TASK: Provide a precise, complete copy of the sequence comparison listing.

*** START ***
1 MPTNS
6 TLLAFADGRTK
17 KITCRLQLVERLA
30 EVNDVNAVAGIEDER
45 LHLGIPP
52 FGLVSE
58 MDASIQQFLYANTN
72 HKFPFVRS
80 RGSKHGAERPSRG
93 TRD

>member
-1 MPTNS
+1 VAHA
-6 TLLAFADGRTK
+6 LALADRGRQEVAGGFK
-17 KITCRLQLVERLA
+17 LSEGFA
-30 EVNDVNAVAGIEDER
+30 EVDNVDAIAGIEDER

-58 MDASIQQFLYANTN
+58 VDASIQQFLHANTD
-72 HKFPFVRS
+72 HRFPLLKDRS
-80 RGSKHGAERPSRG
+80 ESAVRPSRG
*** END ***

1 MPTNS
6 TLLAFADGRTK
17 KITCRLQLVERLA
30 EVNDVNAVAGIEDER
45 LHLGIPP
52 FGLVSE
58 MDASIQQFLYANTN
72 HKFPFVRS
80 RGSKHGAERPSRG
93 TRD

>member
-1 MPTNS
+1 VAHA
-6 TLLAFADGRTK
+6 LALADRGRQEVAGGFK
-17 KITCRLQLVERLA
+17 LSEGFA
-30 EVNDVNAVAGIEDER
+30 EVDNVDAIAGIEDER

-58 MDASIQQFLYANTN
+58 VDASIQQFLHANTD
-72 HKFPFVRS
+72 HRFPLLKDRS
-80 RGSKHGAERPSRG
+80 ESAVRPSRG